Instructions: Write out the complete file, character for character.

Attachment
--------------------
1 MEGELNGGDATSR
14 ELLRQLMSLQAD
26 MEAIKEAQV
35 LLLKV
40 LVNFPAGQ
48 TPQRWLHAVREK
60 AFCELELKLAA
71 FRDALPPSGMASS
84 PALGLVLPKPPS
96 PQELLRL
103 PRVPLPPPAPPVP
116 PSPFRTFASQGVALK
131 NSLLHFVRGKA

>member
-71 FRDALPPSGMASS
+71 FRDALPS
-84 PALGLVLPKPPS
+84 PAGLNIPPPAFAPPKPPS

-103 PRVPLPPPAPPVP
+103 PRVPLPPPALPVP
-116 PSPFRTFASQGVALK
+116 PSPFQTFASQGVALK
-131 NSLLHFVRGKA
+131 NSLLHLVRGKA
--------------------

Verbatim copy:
1 MEGELNGGDATSR
14 ELLRQLMSLQAD
26 MEAIKEAQV
35 LLLKV
40 LVNFPAGQ
48 TPQRWLHAVREK
60 AFCELELKLAA
71 FRDALPPSGMASS
84 PALGLVLPKPPS
96 PQELLRL
103 PRVPLPPPAPPVP
116 PSPFRTFASQGVALK
131 NSLLHFVRGKA

>member
-71 FRDALPPSGMASS
+71 FRDALPS
-84 PALGLVLPKPPS
+84 PAGLNIPPPAFAPPKPPS

-103 PRVPLPPPAPPVP
+103 PRVPLPPPALPVP
-116 PSPFRTFASQGVALK
+116 PSPFQTFASQGVALK
-131 NSLLHFVRGKA
+131 NSLLHLVRGKA